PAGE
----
In terms of guidance, management expects revenue growth for the full year to be driven by mid single-digit comp growth. I remain positive on Starbucks’ future business prospects and believe that the company is taking the right steps to grow market share, whether it is developing mobile payment apps for Android and i-Phone smart phones or taking control of its distribution channels to protect the brand’s equity. I expect a strong quarter from Starbucks from a sales perspective, but coffee costs rising does pose a concern.
Hedgeye: Intra-quarter, our in-store analysis suggested that SSS were double digits during the Frappuccino promotion. I expect SBUX to have another strong quarter.
Sonic’s comparable restaurant sales growth has been impressive of late, with the premium six-inch hot dog promotion driving traffic across all day parts. Customer satisfaction scores have improved and the value initiatives have been resonating with consumers. On June 22nd, however, it was interesting to hear management describe a slowing in trends over “the past few weeks” during an earnings conference call. The company was reluctant to shed light on the magnitude, or any other specifics, regarding the slowdown.
Going forward, management is basing its hopes of bringing back incremental traffic on promotions including a BAJA hotdog and a new line of shakes. Despite the fact that value offerings were highlighted as being responsible for driving traffic in the third fiscal quarter, the company felt comfortable adding 0.5% of price to the menu in early June. The company now has 2% of price on the menu which will not begin to roll off until next April.
Hedgeye: SONC is relying on the “hotdog” to boost SSS from the May/June slowdown. This will be a close call.
Wendy’s is a stock that I like over the longer term but, as I highlighted in a post on June 16th, “WEN - INTERMEDIATE TERM ISSUES BUT THE LONG TERM STILL LOOKS GOOD”, there are some intermediate term issues that bear keeping in mind. Net net, I like WEN as a standalone concept, near-term issues aside.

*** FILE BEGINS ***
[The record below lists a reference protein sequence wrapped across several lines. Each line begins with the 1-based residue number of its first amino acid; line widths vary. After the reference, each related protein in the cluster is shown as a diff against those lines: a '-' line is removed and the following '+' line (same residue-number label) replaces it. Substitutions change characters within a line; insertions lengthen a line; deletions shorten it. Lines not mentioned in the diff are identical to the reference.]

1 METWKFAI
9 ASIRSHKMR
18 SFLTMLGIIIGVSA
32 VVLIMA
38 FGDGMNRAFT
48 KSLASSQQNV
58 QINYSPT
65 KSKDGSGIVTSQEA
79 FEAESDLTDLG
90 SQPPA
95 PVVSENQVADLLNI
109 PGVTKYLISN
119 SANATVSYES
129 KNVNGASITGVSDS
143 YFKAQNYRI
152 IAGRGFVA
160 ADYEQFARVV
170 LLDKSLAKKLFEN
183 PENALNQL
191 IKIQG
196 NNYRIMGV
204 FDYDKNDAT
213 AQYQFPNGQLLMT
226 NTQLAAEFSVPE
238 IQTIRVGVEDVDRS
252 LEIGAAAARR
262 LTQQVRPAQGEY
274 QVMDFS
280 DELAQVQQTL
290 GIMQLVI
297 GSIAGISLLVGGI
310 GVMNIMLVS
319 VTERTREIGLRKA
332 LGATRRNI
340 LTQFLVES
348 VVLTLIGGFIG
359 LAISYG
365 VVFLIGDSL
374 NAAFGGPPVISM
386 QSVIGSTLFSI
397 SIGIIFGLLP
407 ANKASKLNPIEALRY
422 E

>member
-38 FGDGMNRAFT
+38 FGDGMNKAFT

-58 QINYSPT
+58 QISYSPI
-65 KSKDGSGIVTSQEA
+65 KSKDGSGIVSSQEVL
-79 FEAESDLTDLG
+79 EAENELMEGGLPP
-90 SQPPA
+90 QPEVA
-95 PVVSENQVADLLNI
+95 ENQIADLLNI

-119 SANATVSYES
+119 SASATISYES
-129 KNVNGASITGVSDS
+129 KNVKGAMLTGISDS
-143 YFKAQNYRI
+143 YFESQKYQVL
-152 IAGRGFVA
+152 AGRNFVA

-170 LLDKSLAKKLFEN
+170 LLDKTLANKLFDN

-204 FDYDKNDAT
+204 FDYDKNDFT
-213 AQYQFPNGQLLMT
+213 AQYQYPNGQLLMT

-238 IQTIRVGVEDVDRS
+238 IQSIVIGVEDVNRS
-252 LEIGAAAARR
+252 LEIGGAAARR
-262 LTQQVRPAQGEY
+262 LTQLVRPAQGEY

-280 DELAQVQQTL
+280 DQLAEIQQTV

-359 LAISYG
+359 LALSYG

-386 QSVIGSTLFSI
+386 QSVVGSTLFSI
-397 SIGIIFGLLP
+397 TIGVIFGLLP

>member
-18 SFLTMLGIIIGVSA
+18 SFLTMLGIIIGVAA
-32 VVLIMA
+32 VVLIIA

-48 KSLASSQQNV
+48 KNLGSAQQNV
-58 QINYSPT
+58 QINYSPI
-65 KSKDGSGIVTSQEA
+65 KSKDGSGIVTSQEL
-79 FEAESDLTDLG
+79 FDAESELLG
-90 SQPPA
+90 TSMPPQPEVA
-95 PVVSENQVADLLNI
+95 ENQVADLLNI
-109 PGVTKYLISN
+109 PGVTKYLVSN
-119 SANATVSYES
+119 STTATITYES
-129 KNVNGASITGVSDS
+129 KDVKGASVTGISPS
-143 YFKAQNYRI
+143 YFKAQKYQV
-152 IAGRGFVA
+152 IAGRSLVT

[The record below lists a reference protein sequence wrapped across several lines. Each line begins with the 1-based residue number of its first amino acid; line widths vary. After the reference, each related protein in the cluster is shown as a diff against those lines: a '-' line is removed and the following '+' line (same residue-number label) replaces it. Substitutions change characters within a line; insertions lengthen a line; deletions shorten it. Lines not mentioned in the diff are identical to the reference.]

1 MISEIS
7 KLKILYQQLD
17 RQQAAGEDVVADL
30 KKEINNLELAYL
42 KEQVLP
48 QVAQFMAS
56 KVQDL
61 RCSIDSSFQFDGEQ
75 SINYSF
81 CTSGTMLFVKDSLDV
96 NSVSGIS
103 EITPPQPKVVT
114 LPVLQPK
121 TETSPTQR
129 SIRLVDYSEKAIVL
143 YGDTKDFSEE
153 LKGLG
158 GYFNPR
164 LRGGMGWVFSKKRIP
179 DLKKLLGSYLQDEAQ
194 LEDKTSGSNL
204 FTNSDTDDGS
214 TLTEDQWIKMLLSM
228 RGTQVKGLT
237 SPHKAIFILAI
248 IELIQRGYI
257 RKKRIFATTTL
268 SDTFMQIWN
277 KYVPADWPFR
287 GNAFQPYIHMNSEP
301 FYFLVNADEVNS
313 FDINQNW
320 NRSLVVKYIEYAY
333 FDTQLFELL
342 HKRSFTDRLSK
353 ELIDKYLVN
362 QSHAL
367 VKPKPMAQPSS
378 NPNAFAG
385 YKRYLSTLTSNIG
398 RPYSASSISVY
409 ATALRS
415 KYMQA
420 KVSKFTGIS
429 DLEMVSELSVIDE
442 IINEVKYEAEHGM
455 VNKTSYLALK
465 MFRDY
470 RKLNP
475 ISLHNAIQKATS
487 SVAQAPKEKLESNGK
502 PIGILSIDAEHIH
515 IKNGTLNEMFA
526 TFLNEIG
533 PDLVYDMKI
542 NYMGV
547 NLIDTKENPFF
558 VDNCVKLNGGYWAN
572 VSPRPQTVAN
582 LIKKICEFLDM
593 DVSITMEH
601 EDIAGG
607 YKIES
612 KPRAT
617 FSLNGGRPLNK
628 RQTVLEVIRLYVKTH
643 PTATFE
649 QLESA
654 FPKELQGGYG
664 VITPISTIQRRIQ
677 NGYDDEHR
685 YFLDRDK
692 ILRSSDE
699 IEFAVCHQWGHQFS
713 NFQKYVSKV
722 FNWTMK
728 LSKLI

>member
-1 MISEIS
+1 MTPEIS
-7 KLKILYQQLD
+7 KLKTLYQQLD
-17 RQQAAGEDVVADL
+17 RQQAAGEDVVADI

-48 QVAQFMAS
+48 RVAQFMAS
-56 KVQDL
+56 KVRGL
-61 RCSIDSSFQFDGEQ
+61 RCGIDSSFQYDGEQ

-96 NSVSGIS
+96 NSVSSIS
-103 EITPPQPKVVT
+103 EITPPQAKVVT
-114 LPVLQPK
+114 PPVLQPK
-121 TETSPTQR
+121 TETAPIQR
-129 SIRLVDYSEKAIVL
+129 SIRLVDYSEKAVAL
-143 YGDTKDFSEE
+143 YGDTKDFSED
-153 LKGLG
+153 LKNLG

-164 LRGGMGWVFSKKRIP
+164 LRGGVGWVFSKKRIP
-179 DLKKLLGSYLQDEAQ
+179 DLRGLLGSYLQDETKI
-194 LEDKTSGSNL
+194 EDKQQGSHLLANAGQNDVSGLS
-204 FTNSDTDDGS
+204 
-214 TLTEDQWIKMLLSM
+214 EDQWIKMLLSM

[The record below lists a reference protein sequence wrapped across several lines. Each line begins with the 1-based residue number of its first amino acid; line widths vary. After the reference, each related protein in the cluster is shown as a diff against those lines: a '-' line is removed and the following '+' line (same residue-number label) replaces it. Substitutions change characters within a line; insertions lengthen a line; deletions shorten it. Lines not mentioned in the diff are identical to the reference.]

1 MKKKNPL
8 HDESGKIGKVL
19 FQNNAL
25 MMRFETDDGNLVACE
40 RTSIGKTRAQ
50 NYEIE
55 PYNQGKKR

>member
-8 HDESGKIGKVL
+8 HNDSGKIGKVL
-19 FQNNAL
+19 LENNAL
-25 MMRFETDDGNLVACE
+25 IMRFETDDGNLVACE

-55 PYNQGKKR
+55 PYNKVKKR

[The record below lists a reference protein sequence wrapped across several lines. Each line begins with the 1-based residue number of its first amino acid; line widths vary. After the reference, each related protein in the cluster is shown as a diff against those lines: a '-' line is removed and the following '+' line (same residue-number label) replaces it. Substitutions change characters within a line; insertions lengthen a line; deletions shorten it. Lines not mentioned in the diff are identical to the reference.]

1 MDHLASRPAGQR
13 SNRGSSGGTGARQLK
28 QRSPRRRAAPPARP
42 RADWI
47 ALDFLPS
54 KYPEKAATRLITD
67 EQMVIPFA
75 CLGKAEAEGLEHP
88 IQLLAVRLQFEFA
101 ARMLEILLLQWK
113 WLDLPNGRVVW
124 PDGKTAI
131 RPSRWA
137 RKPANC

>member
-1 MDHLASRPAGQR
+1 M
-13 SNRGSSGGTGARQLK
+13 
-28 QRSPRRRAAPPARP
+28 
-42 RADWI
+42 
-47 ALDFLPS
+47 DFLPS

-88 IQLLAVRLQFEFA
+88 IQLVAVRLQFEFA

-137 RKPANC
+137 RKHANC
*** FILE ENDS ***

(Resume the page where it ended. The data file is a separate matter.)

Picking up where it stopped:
On the positive side:
On the negative side:
Hegdeye: WEN will not see a meaningful pick up in SSS until 4Q11, at the earliest.
YUM’s U.S. business is stagnating and management is not forthcoming with any earth-shattering solutions. That is not to suggest they should have a “silver bullet”; their KFC, Taco Bell, and Pizza Hut concepts are in a tough place in the domestic market. However, China and YRI remain major growth engines for YUM and, as I’ve said before, without a bearish view on China, I would not advise investors to be bearish on YUM.
Hedgeye: YUM USA is a disaster, with all three concepts seeing comps down between 3-7%. YUM China is likely to post its second straight quarter of double digit SSS.
Positions in Europe: Long Germany (EWG); Short Spain (EWP)
The Finance Ministry in Athens is on fire, what’s next?
As we mentioned in our research earlier in the week, we believe the backing for PM Papandreou’s PASOK party in the confidence vote last Tuesday was THE critical hurdle to clear to pass the government’s newest €78 Billion austerity package. The probability of its passage was also largely confirmed by the strong performance of European equity markets over the last two days and gains in the EUR-USD cross. However, we warn that Troika’s (EU, ECB, IMF) desire to avoid a strict restructuring of Greek debt in favor of near-term bailout band-aids and debt concessions will only extend the country’s larger fiscal imbalances, and therefore downside uncertainty for those institutions and investors holding Greek debt.
Today’s vote to pass austerity opens the door widely for similar approval of a second bill tomorrow that authorizes implementation of the measures. Critically, the passage assures Greece receives its next bailout tranche of €12 Billion from the IMF on July 3rd (from its first bailout of €110 Billion in May 2010), as the Greek government has stated that it only has funds until mid-July to support government salaries, pensions, and maturing debt obligations. In the chart below we show the monthly principal and interest payments over the next months. Further, passage assures the ball will be put in motion for talks on a second bailout worth an estimated €70-120 Billion. Such discussion will take place at the next EU Finance Ministers’ Meeting on July 5-6th and 11-12th.